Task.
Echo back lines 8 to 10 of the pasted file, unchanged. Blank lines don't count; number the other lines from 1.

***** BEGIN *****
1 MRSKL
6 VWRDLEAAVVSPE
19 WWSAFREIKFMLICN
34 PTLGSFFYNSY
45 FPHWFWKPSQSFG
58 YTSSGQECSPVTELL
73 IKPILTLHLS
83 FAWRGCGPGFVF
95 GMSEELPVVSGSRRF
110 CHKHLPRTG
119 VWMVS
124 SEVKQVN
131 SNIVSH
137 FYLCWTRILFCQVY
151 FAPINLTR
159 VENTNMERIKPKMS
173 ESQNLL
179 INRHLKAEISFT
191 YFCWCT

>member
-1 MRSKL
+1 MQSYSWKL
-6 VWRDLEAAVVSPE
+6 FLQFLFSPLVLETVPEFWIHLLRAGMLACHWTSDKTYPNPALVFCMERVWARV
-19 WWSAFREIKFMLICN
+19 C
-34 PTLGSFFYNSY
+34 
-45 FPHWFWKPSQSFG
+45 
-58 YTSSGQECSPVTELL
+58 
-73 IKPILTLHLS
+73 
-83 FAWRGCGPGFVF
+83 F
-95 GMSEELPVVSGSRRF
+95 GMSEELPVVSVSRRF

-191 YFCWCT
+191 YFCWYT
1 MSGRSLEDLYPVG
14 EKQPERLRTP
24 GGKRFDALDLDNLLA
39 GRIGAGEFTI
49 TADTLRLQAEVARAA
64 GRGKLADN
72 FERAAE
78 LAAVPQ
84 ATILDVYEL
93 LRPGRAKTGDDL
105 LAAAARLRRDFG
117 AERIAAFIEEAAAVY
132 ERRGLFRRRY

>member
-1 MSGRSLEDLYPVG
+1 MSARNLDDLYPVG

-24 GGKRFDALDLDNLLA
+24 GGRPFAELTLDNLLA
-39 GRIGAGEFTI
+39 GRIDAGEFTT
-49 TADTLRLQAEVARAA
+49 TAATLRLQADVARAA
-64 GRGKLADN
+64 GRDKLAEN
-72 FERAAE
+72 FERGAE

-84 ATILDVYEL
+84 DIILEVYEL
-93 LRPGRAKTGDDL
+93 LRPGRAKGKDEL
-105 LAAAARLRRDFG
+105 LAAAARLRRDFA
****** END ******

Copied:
83 FAWRGCGPGFVF
95 GMSEELPVVSGSRRF
110 CHKHLPRTG